"Take Two needs to STFU imo... All we want to do is keep quite [sic], work on the game, and emerge later and show you what we're working on. We don't want hype. We don't want drama. We don't want Take Two saying stupid ass things in public, for the sole purposes of helping their stock." Strong words from Broussard, though Forever had seen six years of development with not much to show for it.
After Broussard and Lapin's dust-up, work quietly continued on Forever, and the game missed its projected release of late 2004/early 2005 as 3D Realms denied rumors they had once again switched technologies, this time to the Doom 3 engine. By early 2006, Broussard began making statements which indicated his team had made some serious progress on Duke Nukem, though he still remained adamant the game would see a release when it was ready. Not even Take-Two's promised bonus of $500,000, paid upon Forever's release before December 31, 2006, would inspire Broussard to be timely:
"Our deal is simple. We're making the game. It'll be done when it's done. We've funded 99.999% of the game (aside from a very, very small advance from GT Interactive, years ago, before Take 2 bought the game from them). It's our risk, our necks and our gamble. Under the deal we should be earning royalties from about unit 30,000 or so (that's a real small number)."
After six years without a single frame of video to its name, Forever's newest teaser hit on December 19, 2007. Despite the complete lack of game play footage, this minute-long video confirmed that, 10 years later, development of Forever hadn't stopped. The development team had doubled in size, and though they still wouldn't stick to a release date, George Broussard reassured fans after rumors of a 2008 launch began to circulate. He posted the following on 3D Realms' message board: "While we have internal targets, dates and goals, like every developer, we are not ready to share them. The release date is still 'when it's done', and will be until the appropriate moment. Platforms have not been finalized or announced."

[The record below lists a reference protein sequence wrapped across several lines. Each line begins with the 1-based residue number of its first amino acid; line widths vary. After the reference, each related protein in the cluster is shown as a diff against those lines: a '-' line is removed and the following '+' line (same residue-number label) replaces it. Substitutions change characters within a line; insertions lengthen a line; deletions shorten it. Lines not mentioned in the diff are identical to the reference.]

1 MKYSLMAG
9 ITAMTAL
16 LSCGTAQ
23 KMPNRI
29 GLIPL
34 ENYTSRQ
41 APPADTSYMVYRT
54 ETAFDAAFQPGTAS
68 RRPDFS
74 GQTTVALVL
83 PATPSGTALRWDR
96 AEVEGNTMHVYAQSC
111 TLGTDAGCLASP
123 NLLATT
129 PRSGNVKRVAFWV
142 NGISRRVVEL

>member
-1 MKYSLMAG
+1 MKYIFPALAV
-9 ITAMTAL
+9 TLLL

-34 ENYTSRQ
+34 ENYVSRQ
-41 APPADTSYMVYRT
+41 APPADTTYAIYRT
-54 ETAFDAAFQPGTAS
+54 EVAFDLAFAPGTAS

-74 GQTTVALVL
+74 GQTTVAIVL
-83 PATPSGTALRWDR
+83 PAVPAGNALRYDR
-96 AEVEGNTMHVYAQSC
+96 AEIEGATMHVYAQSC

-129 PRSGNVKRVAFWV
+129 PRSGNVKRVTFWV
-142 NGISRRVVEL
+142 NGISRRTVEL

Though Duke looked to be on track, Broussard and company couldn't rest on the success of Duke Nukem 3D—over a decade old at that point—for long. When Broussard requested $6 million from Take-Two, they responded with a counter-offer: $2.5 million up front, and $2.5 million upon completion. Unhappy with these terms, Broussard completely halted Forever's development in May of 2009. At last, it seemed the dream of Duke Nukem Forever had finally been killed.
Not quite. 3D Realms survived, but the Duke Nukem staff experienced severe layoffs, and the developer found itself the target of a lawsuit from Take-Two. The publisher wanted the $12 million they had paid for publishing rights to Forever, and saw this delay in production as a breach of contract. An official statement by Take-Two stated: "Apogee continually delayed the completion date for the Duke Nukem Forever... Apogee repeatedly assured Take-Two and the video-gaming community that it was diligently working toward competing development of the PC Version of the Duke Nukem Forever.” 3D Realms' Scott Miller insisted production on Forever hadn't stopped, but, in the wake of their financial problems, the developer would be looking for another group to step in and finish the game. This assemblage of leaked footage shows just how far Forever had come since it was last seen eight years earlier at E3 2001: